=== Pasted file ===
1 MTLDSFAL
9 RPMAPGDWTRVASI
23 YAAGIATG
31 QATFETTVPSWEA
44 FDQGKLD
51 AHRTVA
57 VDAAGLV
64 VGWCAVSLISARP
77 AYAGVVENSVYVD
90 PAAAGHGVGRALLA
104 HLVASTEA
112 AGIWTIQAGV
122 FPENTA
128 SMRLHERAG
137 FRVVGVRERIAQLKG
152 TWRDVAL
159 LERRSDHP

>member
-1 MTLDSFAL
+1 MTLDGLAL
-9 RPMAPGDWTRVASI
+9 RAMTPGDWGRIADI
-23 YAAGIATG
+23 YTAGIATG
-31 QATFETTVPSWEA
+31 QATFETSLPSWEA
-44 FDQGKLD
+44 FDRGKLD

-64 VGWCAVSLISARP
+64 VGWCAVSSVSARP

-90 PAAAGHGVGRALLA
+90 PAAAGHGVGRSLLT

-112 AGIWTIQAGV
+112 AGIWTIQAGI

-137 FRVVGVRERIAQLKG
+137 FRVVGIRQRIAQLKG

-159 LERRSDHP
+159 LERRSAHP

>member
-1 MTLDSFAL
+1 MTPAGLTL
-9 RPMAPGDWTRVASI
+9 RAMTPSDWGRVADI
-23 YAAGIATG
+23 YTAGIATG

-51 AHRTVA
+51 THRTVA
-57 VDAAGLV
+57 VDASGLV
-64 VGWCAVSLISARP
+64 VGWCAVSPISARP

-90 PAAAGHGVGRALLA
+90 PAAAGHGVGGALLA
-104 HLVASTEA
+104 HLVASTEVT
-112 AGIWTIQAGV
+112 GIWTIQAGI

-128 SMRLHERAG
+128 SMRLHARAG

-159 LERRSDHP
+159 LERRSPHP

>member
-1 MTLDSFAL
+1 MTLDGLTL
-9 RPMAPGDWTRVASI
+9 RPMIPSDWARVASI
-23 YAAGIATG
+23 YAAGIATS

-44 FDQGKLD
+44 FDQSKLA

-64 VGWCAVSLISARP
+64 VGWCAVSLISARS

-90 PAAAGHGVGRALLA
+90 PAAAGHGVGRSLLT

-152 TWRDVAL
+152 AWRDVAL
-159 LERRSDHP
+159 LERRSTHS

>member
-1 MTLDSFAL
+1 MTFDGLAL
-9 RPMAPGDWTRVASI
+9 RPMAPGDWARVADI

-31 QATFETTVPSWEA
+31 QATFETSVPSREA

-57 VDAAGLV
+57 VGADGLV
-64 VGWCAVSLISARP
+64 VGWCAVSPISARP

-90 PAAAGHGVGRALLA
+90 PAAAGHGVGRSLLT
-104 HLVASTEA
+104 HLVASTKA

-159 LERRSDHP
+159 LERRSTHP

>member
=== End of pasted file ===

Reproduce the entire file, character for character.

1 MTLDSFAL
9 RPMAPGDWTRVASI
23 YAAGIATG
31 QATFETTVPSWEA
44 FDQGKLD
51 AHRTVA
57 VDAAGLV
64 VGWCAVSLISARP
77 AYAGVVENSVYVD
90 PAAAGHGVGRALLA
104 HLVASTEA
112 AGIWTIQAGV
122 FPENTA
128 SMRLHERAG
137 FRVVGVRERIAQLKG
152 TWRDVAL
159 LERRSDHP

>member
-1 MTLDSFAL
+1 MTLDGLAL
-9 RPMAPGDWTRVASI
+9 RAMTPGDWGRIADI
-23 YAAGIATG
+23 YTAGIATG
-31 QATFETTVPSWEA
+31 QATFETSLPSWEA
-44 FDQGKLD
+44 FDRGKLD

-64 VGWCAVSLISARP
+64 VGWCAVSSVSARP

-90 PAAAGHGVGRALLA
+90 PAAAGHGVGRSLLT

-112 AGIWTIQAGV
+112 AGIWTIQAGI

-137 FRVVGVRERIAQLKG
+137 FRVVGIRQRIAQLKG

-159 LERRSDHP
+159 LERRSAHP

>member
-1 MTLDSFAL
+1 MTPAGLTL
-9 RPMAPGDWTRVASI
+9 RAMTPSDWGRVADI
-23 YAAGIATG
+23 YTAGIATG

-51 AHRTVA
+51 THRTVA
-57 VDAAGLV
+57 VDASGLV
-64 VGWCAVSLISARP
+64 VGWCAVSPISARP

-90 PAAAGHGVGRALLA
+90 PAAAGHGVGGALLA
-104 HLVASTEA
+104 HLVASTEVT
-112 AGIWTIQAGV
+112 GIWTIQAGI

-128 SMRLHERAG
+128 SMRLHARAG

-159 LERRSDHP
+159 LERRSPHP

>member
-1 MTLDSFAL
+1 MTLDGLTL
-9 RPMAPGDWTRVASI
+9 RPMIPSDWARVASI
-23 YAAGIATG
+23 YAAGIATS

-44 FDQGKLD
+44 FDQSKLA

-64 VGWCAVSLISARP
+64 VGWCAVSLISARS

-90 PAAAGHGVGRALLA
+90 PAAAGHGVGRSLLT

-152 TWRDVAL
+152 AWRDVAL
-159 LERRSDHP
+159 LERRSTHS

>member
-1 MTLDSFAL
+1 MTFDGLAL
-9 RPMAPGDWTRVASI
+9 RPMAPGDWARVADI

-31 QATFETTVPSWEA
+31 QATFETSVPSREA

-57 VDAAGLV
+57 VGADGLV
-64 VGWCAVSLISARP
+64 VGWCAVSPISARP

-90 PAAAGHGVGRALLA
+90 PAAAGHGVGRSLLT
-104 HLVASTEA
+104 HLVASTKA

-159 LERRSDHP
+159 LERRSTHP

>member